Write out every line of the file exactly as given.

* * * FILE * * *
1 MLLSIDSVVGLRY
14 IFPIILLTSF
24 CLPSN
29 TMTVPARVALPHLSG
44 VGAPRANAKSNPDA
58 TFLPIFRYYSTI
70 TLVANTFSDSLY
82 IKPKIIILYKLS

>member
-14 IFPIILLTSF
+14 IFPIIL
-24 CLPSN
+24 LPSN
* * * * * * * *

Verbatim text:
1 MLLSIDSVVGLRY
14 IFPIILLTSF
24 CLPSN
29 TMTVPARVALPHLSG
44 VGAPRANAKSNPDA
58 TFLPIFRYYSTI
70 TLVANTFSDSLY
82 IKPKIIILYKLS

>member
-14 IFPIILLTSF
+14 IFPIIL
-24 CLPSN
+24 LPSN